Once sleep im­proves, the amount of time per­mit­ted in bed can be grad­u­ally in­creased.

Cog­ni­tive be­havioural ther­apy (CBT), a talk­ing ther­apy which is usu­ally given in com­bi­na­tion with other tech­niques, can also help — here a skilled ther­a­pist helps you deal with the anx­i­ety and neg­a­tive thoughts that ac­com­pany in­som­nia. The chronic in­som­nia that you de­scribe mer­its the at­ten­tion of a spe­cial­ist sleep clinic, and hope­fully your GP will re­fer you.

If not, then the least I would sug­gest is that your cog­ni­tive ther­a­pist is spe­cialised in treat­ing a long-term sleep disor­der. MY MOTHER, 75, was sent for a full blood test at hos­pi­tal fol­low­ing a high blood pres­sure read­ing. The re­sults high­lighted only a B12 de­fi­ciency. Fol­low­ing a sec­ond test, she has been told she will need another blood test and to avoid all potassium-rich foods.

As a suf­ferer of dry mac­u­lar de­gen­er­a­tion, her diet is rich in potassium — broccoli, spinach and tomato, as ad­vised by her con­sul­tant. How can some­one with a de­gen­er­a­tive con­di­tion bal­ance such con­flict­ing re­quire­ments?

Andy Dixon, Prestatyn, Den­bighshire. The prob­lem is lack of in­for­ma­tion, and I hope I can re­as­sure you, although some fur­ther clar­i­fi­ca­tion is needed.

Fol­low­ing her di­ag­no­sis of dry age-re­lated mac­u­lar de­gen­er­a­tion (where the mac­ula — the cen­tral area of the retina — be­comes dam­aged, lead­ing to loss of cen­tral vi­sion), your mother was wisely ad­vised to eat a diet pro­vid­ing plen­ti­ful quan­ti­ties of vi­ta­mins A, C, and E, along with zinc, cop­per, lutein and zeax­an­thin. These nat­u­ral sub­stances are proven to be ben­e­fi­cial for the con­di­tion.

She ob­vi­ously fol­lows this dili­gently, and I sense it is a blow to be told to limit potassium, a min­eral that is found in much of her diet. I sus­pect that a slightly high potassium level was found on the sec­ond blood test, lead­ing to the writ­ten ad­vice. how­ever, a high potassium level may be an er­ror.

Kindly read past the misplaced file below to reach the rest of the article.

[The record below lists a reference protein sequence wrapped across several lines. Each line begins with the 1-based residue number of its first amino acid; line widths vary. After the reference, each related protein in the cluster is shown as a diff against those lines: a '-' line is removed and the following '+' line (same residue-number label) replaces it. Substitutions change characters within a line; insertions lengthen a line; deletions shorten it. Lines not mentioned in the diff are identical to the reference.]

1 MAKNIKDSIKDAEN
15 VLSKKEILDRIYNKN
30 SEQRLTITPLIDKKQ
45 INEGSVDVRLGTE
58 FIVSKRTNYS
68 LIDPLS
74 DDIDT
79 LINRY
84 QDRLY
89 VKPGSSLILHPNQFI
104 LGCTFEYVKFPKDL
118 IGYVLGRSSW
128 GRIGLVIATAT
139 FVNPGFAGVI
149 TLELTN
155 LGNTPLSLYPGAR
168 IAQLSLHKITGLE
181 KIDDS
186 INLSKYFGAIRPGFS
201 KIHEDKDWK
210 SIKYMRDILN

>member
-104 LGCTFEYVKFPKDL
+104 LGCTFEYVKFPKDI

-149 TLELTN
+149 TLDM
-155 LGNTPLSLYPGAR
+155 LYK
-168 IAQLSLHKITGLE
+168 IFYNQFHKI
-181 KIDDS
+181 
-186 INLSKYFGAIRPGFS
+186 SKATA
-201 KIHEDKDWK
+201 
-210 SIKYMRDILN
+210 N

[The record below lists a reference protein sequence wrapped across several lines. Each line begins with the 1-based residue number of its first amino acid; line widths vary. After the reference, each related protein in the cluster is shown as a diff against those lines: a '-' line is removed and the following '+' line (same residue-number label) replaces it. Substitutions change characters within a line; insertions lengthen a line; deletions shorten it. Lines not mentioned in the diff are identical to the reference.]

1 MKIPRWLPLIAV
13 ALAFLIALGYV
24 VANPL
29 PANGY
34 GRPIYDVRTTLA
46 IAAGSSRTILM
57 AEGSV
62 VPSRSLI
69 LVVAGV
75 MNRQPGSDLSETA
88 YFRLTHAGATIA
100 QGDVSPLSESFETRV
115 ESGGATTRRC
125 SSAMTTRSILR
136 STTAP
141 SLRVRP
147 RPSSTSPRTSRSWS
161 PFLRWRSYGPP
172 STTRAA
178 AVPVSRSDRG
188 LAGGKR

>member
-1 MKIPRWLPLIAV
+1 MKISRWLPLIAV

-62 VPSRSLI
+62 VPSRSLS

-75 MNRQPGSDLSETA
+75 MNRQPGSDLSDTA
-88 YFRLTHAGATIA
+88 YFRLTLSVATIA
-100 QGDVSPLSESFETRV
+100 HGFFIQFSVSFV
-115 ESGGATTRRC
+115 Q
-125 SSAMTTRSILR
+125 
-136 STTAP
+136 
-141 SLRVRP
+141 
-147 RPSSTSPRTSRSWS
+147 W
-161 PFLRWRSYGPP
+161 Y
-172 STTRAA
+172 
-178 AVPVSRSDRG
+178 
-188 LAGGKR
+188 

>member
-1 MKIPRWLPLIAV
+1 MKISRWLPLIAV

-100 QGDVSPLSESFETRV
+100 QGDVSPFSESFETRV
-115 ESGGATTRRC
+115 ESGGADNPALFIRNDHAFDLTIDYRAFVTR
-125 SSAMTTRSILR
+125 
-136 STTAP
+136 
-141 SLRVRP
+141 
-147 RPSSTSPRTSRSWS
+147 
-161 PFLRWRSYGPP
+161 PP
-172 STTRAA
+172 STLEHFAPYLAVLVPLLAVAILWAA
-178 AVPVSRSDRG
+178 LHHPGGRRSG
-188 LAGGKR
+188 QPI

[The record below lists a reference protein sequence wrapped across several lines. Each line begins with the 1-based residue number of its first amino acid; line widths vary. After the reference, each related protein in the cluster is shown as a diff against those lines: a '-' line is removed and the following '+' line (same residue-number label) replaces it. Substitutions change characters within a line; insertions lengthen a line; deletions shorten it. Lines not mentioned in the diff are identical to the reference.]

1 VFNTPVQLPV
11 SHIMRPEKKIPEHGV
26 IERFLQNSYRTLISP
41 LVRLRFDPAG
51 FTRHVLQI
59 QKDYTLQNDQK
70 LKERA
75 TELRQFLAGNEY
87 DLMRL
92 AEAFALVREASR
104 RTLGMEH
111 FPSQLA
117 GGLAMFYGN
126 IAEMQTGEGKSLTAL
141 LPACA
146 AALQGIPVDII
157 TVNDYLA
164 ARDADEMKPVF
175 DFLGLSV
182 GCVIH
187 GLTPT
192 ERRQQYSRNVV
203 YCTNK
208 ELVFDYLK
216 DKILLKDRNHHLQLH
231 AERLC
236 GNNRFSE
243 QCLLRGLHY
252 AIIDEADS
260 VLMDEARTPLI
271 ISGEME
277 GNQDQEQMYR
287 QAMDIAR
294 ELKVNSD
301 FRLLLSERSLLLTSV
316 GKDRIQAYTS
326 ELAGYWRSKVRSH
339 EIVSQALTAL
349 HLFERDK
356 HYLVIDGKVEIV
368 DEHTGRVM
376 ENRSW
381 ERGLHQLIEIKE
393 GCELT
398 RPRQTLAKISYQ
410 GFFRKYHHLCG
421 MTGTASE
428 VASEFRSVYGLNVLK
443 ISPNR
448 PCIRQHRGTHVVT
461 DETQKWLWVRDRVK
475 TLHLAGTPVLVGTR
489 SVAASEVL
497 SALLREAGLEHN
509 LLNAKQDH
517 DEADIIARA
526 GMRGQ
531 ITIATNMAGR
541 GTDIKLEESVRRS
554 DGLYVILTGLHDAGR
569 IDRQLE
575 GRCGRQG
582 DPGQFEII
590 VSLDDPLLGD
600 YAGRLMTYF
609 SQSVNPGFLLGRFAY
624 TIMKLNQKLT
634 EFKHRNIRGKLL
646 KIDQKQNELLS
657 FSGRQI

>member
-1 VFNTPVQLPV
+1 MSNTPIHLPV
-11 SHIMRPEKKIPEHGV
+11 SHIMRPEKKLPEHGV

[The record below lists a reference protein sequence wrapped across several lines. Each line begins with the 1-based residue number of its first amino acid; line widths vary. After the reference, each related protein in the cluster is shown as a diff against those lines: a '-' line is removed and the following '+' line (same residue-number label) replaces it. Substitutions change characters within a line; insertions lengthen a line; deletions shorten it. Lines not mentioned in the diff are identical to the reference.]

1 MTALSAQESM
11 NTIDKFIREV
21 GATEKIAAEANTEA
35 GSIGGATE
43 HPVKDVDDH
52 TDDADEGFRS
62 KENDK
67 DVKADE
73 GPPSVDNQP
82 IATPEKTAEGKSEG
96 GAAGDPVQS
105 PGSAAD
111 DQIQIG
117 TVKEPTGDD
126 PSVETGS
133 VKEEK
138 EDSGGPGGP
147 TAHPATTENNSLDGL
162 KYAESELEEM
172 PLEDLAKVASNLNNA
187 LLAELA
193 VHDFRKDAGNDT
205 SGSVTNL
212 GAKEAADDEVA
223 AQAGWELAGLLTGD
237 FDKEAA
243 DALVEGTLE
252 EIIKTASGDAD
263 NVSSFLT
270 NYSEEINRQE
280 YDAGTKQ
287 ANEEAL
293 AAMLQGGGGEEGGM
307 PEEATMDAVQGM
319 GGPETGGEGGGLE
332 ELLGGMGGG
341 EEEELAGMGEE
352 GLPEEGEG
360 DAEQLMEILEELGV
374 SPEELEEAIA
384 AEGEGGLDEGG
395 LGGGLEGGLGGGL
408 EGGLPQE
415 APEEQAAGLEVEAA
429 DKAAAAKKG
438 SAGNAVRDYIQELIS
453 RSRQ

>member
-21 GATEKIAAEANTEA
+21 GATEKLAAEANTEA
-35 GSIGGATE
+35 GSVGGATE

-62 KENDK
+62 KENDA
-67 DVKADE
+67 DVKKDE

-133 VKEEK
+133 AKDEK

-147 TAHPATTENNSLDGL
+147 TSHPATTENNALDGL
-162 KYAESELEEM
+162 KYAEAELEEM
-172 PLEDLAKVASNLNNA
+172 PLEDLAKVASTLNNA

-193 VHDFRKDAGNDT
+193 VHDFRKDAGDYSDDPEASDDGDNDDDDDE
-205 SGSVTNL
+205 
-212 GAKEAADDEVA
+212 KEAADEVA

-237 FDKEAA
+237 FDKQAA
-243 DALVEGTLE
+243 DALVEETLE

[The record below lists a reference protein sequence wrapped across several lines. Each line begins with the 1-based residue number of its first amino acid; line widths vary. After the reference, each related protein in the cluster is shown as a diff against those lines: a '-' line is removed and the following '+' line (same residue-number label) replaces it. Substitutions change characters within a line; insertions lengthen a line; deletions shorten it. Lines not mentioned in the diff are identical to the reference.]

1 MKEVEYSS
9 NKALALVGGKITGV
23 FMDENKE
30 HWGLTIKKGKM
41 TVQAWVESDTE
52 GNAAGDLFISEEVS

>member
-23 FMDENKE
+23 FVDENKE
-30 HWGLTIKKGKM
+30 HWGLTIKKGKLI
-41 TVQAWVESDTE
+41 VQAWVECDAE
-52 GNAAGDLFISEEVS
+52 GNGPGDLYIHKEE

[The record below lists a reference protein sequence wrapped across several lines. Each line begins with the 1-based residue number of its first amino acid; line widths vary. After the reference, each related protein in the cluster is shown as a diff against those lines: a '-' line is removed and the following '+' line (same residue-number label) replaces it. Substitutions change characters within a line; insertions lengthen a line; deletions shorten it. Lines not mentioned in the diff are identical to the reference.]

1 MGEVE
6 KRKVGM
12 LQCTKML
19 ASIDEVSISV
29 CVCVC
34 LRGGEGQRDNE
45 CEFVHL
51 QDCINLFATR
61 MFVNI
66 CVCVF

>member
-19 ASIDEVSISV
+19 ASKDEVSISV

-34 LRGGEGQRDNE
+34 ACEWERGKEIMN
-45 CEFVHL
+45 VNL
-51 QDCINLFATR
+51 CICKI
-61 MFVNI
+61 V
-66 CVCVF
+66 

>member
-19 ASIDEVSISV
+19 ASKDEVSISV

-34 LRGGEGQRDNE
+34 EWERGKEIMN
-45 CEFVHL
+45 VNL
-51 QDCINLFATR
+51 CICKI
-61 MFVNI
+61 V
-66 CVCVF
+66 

ONE pos­si­ble, and com­mon, rea­son for this is a de­lay in the blood sam­ple be­ing de­liv­ered to the lab­o­ra­tory — potassium is re­leased from blood cells as they rup­ture and die, which the cells in the sam­ple would have done over time.

Fur­ther­more, in a pa­tient with nor­mal kid­ney func­tion, ex­cess potassium in the diet is rapidly lost from the sys­tem in the urine.

You have no rea­son to sus­pect that your mother has poor kid­ney func­tion as her first test re­sults were nor­mal, apart from B12 de­fi­ciency — and blood tests car­ried out be­cause of high blood pres­sure will cer­tainly have checked kid­ney func­tion.

I ex­pect that the next test will show a nor­mal potassium level and your mother can con­tinue to en­joy her healthy diet.

It would be un­usual for B12 de­fi­ciency to be due to poor diet — some­one would have to be on an ex­tremely lim­ited, strictly ve­gan diet for two or three years (the nu­tri­ent is found in meat, fish, dairy, and eggs).

This find­ing there­fore begs the ques­tion as to whether she has per­ni­cious anaemia, where the stom­ach stops pro­duc­ing in­trin­sic fac­tor, which aids the ab­sorp­tion of vi­ta­min B12 in our food. Treat­ment is a reg­u­lar in­jec­tion of the vi­ta­min — but no doubt your GP will ad­vise her on this.